Why is Spotify shutting offices globally next week?


Online music streaming platform Spotify will close all its offices across the world next week for the employees to ‘recharge, focus on themselves and do something that brings them joy’. The company’s chief human resources officer Katarina Berg made the announcement on Spotify’s HR Blog.

Last year, the company had closed its offices for the ‘Wellness Week’ for its employees to put some extra focus on their wellness.

“With this extra week of paid time off, it’s our hope that our employees around the world can take the time they need for themselves, and return to work revitalised, refreshed and energised”, the Spotify blog read.

The Stockholm-based audio streaming platform recalled the 2021 Wellness Week it had observed, stating that some employees travelled to new countries while others connected with old friends.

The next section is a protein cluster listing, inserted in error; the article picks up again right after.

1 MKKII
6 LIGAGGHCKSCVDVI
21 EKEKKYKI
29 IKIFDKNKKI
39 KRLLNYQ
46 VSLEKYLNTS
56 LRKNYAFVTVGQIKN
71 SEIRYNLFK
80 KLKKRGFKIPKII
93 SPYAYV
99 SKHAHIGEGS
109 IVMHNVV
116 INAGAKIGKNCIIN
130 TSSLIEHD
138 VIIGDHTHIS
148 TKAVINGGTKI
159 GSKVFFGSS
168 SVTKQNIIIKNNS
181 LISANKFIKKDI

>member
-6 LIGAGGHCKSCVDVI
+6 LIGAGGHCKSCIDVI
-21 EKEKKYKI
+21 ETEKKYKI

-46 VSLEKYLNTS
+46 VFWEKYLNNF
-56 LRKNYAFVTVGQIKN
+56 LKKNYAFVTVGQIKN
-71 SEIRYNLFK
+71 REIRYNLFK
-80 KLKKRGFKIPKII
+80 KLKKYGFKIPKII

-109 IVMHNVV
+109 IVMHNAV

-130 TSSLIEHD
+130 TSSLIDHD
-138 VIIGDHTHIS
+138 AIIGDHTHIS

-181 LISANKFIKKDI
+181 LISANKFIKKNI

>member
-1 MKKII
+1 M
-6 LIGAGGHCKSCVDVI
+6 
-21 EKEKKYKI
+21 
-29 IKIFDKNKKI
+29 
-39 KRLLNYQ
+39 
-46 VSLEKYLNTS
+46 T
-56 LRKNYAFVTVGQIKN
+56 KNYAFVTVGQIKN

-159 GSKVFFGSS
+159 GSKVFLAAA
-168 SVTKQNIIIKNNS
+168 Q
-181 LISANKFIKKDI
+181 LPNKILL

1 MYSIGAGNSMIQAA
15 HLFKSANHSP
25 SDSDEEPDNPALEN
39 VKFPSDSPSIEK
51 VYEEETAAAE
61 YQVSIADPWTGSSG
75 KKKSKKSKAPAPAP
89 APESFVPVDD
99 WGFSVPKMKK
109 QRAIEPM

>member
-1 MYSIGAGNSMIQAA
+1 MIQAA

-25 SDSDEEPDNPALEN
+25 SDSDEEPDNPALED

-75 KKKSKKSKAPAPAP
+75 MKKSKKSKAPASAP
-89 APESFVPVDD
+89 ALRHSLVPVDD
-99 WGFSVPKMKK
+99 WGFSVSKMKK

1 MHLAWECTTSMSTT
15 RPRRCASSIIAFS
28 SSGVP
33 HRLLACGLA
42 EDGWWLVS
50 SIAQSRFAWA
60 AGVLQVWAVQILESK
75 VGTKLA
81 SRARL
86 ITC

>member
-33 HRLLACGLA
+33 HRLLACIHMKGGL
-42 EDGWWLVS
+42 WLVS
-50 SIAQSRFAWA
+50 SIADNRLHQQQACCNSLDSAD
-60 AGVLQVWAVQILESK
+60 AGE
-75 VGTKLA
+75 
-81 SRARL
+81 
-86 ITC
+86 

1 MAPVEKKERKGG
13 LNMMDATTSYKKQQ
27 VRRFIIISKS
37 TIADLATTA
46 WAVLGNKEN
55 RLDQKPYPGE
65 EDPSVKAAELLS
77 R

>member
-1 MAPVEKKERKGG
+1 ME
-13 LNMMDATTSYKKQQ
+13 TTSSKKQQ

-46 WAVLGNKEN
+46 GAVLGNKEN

Stressing the need for a break which benefits all human being, Spotify hailed its employees for their resilience as the wold faces challenging situation.

“And we’re proud of our people-first approach and the flexibility we offer with initiatives like these. Not every business in the world can shut down their offices for an entire week, but every organisation and HR team should be doing what they can to focus on the health, safety and well-being of their workforce”, the blog post read.

On Wednesday, Spotify’s shares fell by 9.5 per cent, the biggest intraday decline since May 9.

In a conference call with the investors, the company’s chief executive officer Daniel Ek said he was considering price rise for its streaming product in the United States, but wished to discuss this move with the record labels that provide the music, Bloomberg reported.

Recently, Spotify’s rival Apple increased the price of its music service by $1 to $10.99 a month for the individuals.

Spotify’s third-quarter ad revenue increased 19%, but the company said sales were slower than expected due to a “challenging macro environment.” The company joins other tech giants, including Alphabet Inc. and Snap Inc., in reporting slower ad sales.

(With Bloomberg inputs)


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